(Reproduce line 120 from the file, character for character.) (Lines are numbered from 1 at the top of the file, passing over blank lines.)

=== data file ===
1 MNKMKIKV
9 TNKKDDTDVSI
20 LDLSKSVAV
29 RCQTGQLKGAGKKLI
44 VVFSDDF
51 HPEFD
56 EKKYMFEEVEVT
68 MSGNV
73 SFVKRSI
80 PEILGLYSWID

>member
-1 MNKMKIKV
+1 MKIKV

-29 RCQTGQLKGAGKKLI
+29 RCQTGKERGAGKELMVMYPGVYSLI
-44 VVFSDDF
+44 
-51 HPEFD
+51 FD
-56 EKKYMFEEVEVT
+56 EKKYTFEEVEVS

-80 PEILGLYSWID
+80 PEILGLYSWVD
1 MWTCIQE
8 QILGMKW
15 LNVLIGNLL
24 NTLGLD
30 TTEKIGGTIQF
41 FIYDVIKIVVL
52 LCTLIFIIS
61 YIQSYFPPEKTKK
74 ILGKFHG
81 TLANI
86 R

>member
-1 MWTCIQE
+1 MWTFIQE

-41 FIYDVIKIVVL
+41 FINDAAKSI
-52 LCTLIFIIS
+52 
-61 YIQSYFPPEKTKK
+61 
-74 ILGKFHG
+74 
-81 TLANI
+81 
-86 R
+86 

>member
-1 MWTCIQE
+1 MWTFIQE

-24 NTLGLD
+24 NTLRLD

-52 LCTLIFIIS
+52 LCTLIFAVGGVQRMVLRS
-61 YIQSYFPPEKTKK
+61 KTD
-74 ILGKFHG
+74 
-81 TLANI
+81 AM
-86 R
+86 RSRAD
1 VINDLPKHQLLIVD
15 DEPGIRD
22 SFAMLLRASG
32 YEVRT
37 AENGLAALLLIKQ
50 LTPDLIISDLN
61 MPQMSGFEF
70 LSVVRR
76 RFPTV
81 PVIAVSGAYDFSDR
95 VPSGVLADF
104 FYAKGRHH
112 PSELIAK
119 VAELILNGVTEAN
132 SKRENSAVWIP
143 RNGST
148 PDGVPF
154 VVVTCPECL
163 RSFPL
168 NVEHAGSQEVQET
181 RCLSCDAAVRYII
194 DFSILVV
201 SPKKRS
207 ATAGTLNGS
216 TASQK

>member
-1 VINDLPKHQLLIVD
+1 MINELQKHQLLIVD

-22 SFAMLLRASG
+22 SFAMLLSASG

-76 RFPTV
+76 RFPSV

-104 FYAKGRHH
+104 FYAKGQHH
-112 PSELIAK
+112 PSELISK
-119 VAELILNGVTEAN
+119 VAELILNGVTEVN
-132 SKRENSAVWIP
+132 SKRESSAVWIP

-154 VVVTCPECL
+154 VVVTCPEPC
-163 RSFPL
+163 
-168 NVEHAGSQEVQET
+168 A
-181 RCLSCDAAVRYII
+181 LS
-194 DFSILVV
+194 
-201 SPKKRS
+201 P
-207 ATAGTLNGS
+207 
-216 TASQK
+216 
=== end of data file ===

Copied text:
+216 